After getting a bucket midway through the second quarter, Pelicans guard Tim Frazier clapped his hands while he backpedaled and stared down Hawks guard Dennis Schroder: he knew he was locked in.
For the first three quarters in Tuesday’s game at Philps Arena, Frazier took it upon himself to handle the scoring load for New Orleans (5-10). He had 21 points and shot seven-of-12 and helped the Pelicans establish a lead that grew to as large as 35 in their 112-94 win over Atlanta (9-5).
“He made shots,” coach Mike Budenholzer said. “He’s kind of an attacking, penetrating guard and when he starts sprinkling in a three, a couple threes here and there, and making jump shots, that kind of opens up everything for him. I thought he shot the ball really well tonight. And credit to him, some of them were tough looks, some were open, but once he starts making jumpers, and that really opens up his game.”
When Frazier wasn’t creating his own shot, he was setting up his teammates. He had 14 assists that accounted for 31 of the Pelicans’ points. In the fourth quarter, he didn’t attempt a single shot, but had five dimes to help New Orleans close out the victory.
Frazier’s ability to get others involved throughout the night was a major difference. He assisted on eight of E’Twaun Moore’s 15 points and provided the pass on two of Moore’s three three-pointers.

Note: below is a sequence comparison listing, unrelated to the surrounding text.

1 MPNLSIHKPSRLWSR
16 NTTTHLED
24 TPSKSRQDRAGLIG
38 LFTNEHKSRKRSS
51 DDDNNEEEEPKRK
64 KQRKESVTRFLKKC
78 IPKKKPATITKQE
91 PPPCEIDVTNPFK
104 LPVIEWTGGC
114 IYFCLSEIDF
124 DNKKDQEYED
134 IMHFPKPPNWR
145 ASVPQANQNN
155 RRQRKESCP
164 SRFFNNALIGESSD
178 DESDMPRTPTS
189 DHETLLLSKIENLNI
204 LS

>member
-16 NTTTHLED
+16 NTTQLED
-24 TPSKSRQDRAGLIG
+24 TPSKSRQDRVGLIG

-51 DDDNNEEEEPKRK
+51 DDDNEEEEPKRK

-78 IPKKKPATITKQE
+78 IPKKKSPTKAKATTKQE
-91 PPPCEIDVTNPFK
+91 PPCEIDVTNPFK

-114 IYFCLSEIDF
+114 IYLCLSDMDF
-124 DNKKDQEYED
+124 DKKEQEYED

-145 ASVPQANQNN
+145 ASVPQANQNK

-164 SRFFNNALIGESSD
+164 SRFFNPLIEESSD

What might have been the thing that took Frazier’s game over the top however, was that he had just one turnover against a Hawks and the defense that leads the NBA in steals and turnovers by opponent.
“The shots fell for me, but all the credit goes to my teammates as far as the assists go,” Frazier said. “They knocked down shots. They were in the right positions. They did all the work. I just passed them the ball.”
One of the players who didn’t get to fully take advantage of Frazier’s giving ways was power forward Anthony Davis who was in the locker room for half the game with a right knee contusion.
Without one of the NBA’s leading scorer and the team’s leader in minutes, Frazier took control of the ship and was a plus-19 while playing a game-high 35 minutes.
“It’s strange how that works in the NBA, when your best players goes down or leaves the game, other guys out there try to prove a point,” forward Paul Millsap said.
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